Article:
BOYTOY’s style sounds a lot like other surf and grunge rock bands, except for one key distinction –– very few are all-female like this group.
“We all grew up with mostly guy friends and there were barely any girls skating and surfing when I was young so we’re all used to having our guy skate crews,” said band member Saara Untracht-Oakner in an interview with Bust Magazine. “But it’s mega awesome to roll around with a bunch of badass chicks.”
This essentially sums up the vibe of BOYTOY’s second LP, “Night Leaf.” It’s classic stoner rock — or skate rock, or surfer rock — but with a personal twist and more girl power.
There aren’t a lot of female-lead grunge bands, let alone bands featuring all women. As Untracht-Oakner said in an interview with Weird Sister, “Just because we are women who play music doesn’t make us feminists, or a girl band. We’re a rock and roll band.”
Untracht-Oakner said that their nature as an all-girl band is not important to their music. They don’t want to be defined by their gender, but it’s important to note that BOYTOY took a traditionally male-dominated space and made it their own.
As a band, BOYTOY may push gender boundaries, but their music is rather safe and monotonous.
There is a notable consistency to “Night Leaf.” The tempo rarely changes, hanging over the entire album, and it doesn’t lend itself to emotional extremes. Even at its most upbeat, the music is still fairly laid-back. This tone is established off the bat from the opener of the album, “It’s Alright.”
Untracht-Oakner has an almost monotone voice, which is perfectly utilized in this style of music. She barely adjusts her pitch in this song and throughout the album, which further adds to the laid-back tone.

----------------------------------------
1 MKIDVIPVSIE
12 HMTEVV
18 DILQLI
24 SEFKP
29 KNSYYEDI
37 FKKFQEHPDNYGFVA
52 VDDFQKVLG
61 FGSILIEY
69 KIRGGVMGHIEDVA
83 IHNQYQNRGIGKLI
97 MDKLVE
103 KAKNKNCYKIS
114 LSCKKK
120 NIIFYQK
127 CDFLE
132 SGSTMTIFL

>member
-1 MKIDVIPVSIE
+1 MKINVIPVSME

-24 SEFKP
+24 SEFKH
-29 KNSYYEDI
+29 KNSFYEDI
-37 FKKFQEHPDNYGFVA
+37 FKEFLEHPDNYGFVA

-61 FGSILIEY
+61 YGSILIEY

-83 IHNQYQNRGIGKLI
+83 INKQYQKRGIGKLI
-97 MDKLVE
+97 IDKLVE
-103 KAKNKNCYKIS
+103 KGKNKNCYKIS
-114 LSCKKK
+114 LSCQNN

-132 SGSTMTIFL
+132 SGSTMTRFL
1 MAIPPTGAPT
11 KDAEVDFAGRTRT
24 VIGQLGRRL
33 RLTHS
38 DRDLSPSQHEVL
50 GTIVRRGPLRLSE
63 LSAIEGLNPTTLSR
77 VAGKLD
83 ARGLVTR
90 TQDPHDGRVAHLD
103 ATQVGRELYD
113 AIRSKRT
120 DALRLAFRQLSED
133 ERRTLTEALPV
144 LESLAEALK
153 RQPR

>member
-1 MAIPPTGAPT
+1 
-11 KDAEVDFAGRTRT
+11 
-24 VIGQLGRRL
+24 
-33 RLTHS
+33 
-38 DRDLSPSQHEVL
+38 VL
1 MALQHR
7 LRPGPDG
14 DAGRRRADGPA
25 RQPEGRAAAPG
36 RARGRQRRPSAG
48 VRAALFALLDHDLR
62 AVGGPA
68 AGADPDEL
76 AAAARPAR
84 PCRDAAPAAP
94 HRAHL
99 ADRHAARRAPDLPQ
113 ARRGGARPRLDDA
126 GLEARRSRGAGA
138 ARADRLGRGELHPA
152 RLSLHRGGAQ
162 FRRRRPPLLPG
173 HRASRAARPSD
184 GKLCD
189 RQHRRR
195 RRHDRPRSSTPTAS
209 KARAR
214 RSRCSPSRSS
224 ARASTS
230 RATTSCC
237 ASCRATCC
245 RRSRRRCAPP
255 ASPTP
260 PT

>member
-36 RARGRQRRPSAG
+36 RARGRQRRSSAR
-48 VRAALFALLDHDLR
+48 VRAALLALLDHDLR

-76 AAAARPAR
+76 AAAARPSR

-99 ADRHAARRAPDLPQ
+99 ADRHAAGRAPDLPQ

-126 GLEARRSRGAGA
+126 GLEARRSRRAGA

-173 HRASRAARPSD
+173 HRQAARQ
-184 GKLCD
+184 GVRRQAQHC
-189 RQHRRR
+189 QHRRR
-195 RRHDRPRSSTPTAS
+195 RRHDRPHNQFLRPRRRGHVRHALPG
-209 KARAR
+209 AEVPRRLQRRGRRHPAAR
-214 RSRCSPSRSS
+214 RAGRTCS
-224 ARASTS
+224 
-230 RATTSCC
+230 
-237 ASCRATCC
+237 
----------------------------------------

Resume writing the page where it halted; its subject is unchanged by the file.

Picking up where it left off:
“It’s just another song you can’t ignore,” she sings in “It’s Alright.” This seems true at first, but as the listener hears more of the album, the song blurs with the rest of the LP.
There are some spots in the album where this consistency feels irritating. The only main variables that change in the record are the guitar riffs.
The similarities between “Pretty One,” “Get Off Your Leash,” “Juarez” and “Want” are notable, considering that they’re sequential tracks. Unattentive listeners may fail to recognize a song has changed. Although there aren’t critical faults in the songs, I wished they would be a bit more adventurous.
However, in certain areas, BOYTOY shines. The guitar riffs are excellent, and the songs are catchy and fun. The lyrics may be repetitive, but the lines are generally well-written and focus on traditional twenty-something themes of love and growing up.
Every song on the record is intimate and an enjoyable listen. One line in “Night Leaf” particularly stands out. Untracht-Oakner sings, “This dream has an ending / Please don’t cry” in “It’s Alright,” which is a very relatable line coming from a band trying to reach its own dreams.
BOYTOY knows its genre and executes its style with impressive success despite the music’s occasionally tedious consistency. When BOYTOY steps away from their formula, the missing components in many of their songs become clear. This is apparent with “Cold Love,” the best song on the album.
“Cold Love” is slower and even more mellow than the rest of the album and features a toned-down guitar. The quieter acoustics allow Untracht-Oakner’s voice to shine.
While her pitch still doesn’t vary frequently in this piece, she has a beautiful voice. Other songs with intense instrumentals cover the softer side to her singing.
In the song, Untracht-Oakner sings, “It’s already over / But the light’s still on / Sharp looking but fading.” The lyrics sound like they’re describing “Night Leaf” as a whole.
“Night Leaf” is a sharp record that begins with a mellow vibe and gives way to a grunge tone. It becomes apparent over the course of the record that BOYTOY could try a variety of different stylistic elements. Largely, they just stick to one mold.
Perhaps their record isn’t the most unique, but it’s fun. It puts a spin on the classics and does it well.